What an Interesting World.

Dealing with the themes of love, loss and the great balancing act that is life, Colum McCann’s Let the Great World Spin aims to give hope and perspective. Spin has a complex, interwoven narrative spanning the course of fifty years and two countries. It brings together characters from different social classes, schools of thought and moral suasions, intertwining their stories with grace, humor and poignancy.

Set predominantly in the 1970’s, the story loosely revolves around Philippe Petit’s spectacular tightrope crossing between the World Trade Centre buildings. (I highly recommend watching Man on Wire, the fascinating documentary of this event.) His willingness to seek out the beautiful in the mundane is a central theme in Spin. The walker, as he is referred to, brings beauty and unpredictability to an otherwise normal, dreary New York City morning. This concept is reflected in the religious Irishman trying to help prostitutes in the Bronx and the nervous teenage boy looking for graffiti in the subway tunnels.

As represented by the funambulist, the characters in Spin who take risks are rewarded; those who remain content with a status quo life are mocked. All of McCann’s protagonists are unsatisfied with the norm and either choose to circumvent it or resent their inability to do so. The people are not remarkable in and of themselves (with the obvious exception of a man who walks on a tightrope hundreds of metres in the air…) but their actions often are. There are large acts of courage by those who are remarkably ordinary.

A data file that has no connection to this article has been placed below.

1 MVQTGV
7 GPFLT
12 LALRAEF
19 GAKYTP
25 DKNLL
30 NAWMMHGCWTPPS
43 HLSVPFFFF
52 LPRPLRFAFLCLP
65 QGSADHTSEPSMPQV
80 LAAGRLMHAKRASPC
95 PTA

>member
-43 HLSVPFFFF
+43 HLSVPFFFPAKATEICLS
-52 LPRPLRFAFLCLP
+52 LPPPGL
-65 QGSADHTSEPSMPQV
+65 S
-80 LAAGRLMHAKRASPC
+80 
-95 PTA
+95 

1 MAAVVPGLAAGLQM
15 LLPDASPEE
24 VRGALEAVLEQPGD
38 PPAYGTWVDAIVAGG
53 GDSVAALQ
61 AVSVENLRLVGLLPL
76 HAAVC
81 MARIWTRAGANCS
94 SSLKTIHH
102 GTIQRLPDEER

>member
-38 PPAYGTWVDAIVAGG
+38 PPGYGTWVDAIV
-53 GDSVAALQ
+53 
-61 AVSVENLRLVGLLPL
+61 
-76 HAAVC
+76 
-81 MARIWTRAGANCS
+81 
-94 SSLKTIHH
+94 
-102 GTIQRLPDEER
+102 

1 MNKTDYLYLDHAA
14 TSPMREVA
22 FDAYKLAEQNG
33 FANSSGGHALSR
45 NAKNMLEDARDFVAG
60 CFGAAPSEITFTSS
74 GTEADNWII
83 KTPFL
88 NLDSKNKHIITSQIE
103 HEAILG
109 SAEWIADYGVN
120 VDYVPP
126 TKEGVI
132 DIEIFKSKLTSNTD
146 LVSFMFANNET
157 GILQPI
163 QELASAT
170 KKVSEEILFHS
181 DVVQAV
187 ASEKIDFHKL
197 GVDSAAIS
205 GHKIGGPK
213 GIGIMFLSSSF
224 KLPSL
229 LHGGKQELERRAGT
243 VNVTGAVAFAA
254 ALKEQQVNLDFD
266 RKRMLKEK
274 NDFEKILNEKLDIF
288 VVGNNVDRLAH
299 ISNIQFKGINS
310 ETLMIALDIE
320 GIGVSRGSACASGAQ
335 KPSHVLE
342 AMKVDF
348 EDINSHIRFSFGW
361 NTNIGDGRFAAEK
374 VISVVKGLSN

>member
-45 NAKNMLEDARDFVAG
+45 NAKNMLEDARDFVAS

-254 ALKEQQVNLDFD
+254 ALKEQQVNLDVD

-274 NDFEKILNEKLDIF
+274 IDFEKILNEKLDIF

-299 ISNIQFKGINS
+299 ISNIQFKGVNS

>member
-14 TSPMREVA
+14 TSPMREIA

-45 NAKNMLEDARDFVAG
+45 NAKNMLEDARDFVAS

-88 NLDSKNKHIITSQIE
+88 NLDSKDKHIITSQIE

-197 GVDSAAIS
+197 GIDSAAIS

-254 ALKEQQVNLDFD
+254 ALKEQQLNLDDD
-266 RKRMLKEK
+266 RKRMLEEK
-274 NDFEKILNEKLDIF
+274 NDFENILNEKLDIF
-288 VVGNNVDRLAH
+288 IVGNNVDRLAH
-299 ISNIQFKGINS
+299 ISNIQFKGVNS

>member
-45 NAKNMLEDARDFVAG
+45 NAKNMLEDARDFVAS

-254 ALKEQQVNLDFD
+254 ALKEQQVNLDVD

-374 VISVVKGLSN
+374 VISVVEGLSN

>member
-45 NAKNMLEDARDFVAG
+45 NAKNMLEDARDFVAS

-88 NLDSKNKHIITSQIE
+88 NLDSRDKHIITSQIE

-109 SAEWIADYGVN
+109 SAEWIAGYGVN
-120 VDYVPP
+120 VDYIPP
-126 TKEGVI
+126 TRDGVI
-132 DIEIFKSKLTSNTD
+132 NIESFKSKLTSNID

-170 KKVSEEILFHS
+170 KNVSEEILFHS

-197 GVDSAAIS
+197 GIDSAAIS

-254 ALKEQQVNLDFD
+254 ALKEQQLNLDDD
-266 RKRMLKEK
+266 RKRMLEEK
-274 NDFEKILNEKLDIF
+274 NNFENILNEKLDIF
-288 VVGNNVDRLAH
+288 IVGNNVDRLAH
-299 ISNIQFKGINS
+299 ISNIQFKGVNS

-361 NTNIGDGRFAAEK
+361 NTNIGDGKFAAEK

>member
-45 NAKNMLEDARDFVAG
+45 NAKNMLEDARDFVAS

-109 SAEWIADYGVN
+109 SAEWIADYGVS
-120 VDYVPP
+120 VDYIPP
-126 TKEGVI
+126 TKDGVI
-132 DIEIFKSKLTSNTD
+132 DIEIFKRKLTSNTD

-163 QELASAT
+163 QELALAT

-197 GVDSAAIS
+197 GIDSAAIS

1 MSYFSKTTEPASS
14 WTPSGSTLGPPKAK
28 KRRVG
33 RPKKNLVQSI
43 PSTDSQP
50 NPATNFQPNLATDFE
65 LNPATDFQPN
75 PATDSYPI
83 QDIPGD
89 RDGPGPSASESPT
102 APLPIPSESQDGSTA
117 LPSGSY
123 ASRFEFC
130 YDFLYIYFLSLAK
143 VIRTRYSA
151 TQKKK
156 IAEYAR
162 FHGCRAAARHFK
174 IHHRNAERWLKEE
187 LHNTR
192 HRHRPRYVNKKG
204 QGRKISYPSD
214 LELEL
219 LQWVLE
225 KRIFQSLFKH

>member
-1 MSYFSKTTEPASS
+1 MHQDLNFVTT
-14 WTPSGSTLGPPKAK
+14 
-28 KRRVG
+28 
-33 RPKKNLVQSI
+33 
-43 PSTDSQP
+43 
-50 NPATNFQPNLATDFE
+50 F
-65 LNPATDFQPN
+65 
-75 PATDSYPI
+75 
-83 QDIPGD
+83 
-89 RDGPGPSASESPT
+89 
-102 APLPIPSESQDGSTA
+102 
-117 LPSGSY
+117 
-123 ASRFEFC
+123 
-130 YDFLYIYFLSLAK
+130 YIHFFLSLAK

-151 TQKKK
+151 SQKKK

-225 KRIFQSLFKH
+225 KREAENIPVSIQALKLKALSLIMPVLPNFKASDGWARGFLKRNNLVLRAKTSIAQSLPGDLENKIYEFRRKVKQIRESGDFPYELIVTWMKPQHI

There is a sharp bittersweet quality to Spin: happy lives are tainted with tragedy; sad lives are brightened by moments of pure delight. Love, loss, compassion, apathy, anger, denial and hope are explored within each story. I found some stories more compelling than others and wish McCann had fleshed out certain characters. Occasionally, you get the feeling that the author is very pleased with himself for being able to write as many story lines as he has, with little details connecting just so, but my quibbles are minor  as this really is an excellent work. You don’t have to go run out and read it right now, but put it on your list. You won’t regret it. In fact, here’s a link to the first portion of the book, just to pique your interest.

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~ by foodNURD on August 9, 2010.

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